Super PACs have already played a significant role in the 2012 presidential election.  Restore Our Future, the Super PAC supporting Mitt Romney, buried his Republican rivals with an avalanche of ads during the party's nomination contest earlier this year, and the group is poised to continue its domination on the airwaves through the November election.  

Reuters reports:

Syrian rebels turned the gun of a captured tank against government forces on Thursday, shelling a military airbase expected to be used as a staging post for army reinforcements in the battle for Aleppo.

President Bashar al-Assad's troops meanwhile bombarded the strategic Salaheddine district in Aleppo itself with tank and artillery fire while rebels tried to consolidate their hold on areas they have seized.

President Barack Obama isn't likely to duplicate his landslide 2008 victory in Connecticut this time around, a new poll released Wednesday shows.

The latest from Democratic-leaning firm Public Policy Polling (PPP) shows Obama leading Mitt Romney by a comofortable margin in Connecticut, 51-43 percent, but that's a far cry from the 22-point gap that separated the president from Sen. John McCain (R-AZ) there four years ago.  In a continuation of a nationwide trend, PPP finds that Obama continues to struggle to win over white voters, even in a typically blue state located in the heart of New England. Romney claims a narrow edge among white voters in Connecticut, 48-46 percent.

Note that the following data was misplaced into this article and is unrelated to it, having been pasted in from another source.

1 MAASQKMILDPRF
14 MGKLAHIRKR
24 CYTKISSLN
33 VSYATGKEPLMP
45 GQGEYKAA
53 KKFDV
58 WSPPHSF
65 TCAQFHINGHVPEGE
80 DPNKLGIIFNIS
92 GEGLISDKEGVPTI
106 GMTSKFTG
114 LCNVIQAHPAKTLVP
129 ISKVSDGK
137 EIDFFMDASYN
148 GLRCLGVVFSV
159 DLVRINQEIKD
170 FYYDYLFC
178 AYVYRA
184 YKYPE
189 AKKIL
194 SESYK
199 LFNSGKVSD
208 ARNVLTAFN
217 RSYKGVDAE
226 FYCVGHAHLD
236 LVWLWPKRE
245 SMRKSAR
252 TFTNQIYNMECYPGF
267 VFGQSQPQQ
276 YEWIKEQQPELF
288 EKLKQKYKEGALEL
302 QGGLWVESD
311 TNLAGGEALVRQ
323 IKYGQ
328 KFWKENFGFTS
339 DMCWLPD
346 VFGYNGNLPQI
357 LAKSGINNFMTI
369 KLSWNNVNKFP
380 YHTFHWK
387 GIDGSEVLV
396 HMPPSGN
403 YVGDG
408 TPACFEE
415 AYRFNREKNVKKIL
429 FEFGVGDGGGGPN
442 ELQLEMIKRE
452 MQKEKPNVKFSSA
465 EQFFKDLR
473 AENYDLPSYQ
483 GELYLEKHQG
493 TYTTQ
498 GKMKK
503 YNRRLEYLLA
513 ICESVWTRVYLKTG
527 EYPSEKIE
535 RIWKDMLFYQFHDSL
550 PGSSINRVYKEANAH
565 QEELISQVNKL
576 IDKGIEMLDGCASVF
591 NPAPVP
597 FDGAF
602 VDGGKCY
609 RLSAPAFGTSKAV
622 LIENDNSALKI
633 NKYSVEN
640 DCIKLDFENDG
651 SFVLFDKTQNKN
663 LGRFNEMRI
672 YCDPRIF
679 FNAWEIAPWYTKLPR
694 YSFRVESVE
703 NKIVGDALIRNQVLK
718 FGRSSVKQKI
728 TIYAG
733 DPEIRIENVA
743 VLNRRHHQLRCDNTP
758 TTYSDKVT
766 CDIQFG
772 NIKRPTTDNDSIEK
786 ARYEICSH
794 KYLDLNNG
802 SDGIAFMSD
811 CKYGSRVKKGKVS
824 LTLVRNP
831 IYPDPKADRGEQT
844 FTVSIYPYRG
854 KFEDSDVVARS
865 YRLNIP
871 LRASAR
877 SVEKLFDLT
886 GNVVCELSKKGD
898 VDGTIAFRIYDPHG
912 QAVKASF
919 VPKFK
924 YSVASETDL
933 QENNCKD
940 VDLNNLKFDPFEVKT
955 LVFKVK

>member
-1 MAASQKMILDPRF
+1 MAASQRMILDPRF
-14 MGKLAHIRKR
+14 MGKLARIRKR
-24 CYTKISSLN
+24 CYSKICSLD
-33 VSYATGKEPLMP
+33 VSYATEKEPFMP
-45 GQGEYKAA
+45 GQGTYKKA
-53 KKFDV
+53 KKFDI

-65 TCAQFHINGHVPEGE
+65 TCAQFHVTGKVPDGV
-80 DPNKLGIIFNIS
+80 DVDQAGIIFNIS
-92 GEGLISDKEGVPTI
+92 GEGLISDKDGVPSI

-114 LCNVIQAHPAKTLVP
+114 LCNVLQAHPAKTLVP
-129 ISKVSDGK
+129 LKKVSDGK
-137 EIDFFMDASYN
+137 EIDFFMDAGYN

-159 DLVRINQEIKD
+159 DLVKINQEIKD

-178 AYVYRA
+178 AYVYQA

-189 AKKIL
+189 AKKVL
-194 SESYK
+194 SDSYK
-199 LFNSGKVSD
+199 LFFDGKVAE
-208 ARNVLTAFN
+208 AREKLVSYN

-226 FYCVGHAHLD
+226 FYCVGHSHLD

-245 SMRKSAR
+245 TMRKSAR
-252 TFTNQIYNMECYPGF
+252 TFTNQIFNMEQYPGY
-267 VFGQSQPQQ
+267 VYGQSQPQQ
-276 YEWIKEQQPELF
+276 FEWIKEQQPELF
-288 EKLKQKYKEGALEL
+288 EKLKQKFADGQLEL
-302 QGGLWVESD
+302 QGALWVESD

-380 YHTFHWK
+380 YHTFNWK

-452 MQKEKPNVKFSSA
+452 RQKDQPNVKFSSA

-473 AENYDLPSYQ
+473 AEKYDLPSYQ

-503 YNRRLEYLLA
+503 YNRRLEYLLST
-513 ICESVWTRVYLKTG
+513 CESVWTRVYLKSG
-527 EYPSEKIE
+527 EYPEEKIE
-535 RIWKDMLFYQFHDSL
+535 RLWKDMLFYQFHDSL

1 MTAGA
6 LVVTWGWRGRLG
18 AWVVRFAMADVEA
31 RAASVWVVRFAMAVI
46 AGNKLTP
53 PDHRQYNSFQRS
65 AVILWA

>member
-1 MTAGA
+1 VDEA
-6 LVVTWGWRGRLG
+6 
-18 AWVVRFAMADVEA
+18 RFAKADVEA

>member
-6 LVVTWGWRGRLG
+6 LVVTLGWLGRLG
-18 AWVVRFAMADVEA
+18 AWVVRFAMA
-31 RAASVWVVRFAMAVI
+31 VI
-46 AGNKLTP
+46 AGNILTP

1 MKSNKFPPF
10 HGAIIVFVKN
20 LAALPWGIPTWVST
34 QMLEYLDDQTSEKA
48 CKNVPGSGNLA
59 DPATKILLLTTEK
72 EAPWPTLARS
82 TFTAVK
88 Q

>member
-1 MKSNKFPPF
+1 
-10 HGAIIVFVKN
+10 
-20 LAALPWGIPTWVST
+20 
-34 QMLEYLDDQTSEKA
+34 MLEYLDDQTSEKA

To be sure, Obama is still the clear favorite in the Nutmeg State, which Democrats have carried in the last five presidential election cycles.   Wednesday's poll actually represents a decided improvement for Obama since PPP's previous survey of Connecticut in September, when he led Romney by only 2-points.

President Barack Obama holds a 6-point lead over Mitt Romney in Michigan, according to a new survey from an in-state pollster.

In the latest poll from Lansing, Mich.-based firm EPIC-MRA, Obama earns the support of 48 percent of likely voters in the Great Lakes State, while Romney trails with 42 percent.  The results are a departure from the previous EPIC-MRA poll in June, which found Romney leading Obama by a razor thin margin, 46-45 percent.  

Michigan has long been thought to be auspicious political terrain for Obama, due largely to his administration's successful restructuring of the U.S. automotive industry.  Despite recent polls that have shown the presidential race tightening in Michigan, the PollTracker Average shows the state still favors Obama, who currently leads Romney, 48.3-41.9 percent.  

Sen. Bill Nelson (D-FL) leads U.S. House Rep. Connie Mack (R-FL) in Florida's ever-tightening U.S. Senate race, according to a new poll released Wednesday.  

A new poll from Quinnipiac University, CBS News and the New York Times shows Nelson leading Mack among likely Florida voters, 47-40 percent.  

Recent polls have shown Mack ahead of Nelson, who is seeking a third term.  The PollTracker Average tracks the inroads made over the last two months by Mack, but Nelson still clings to a slim lead, 44.5-43.9 percent.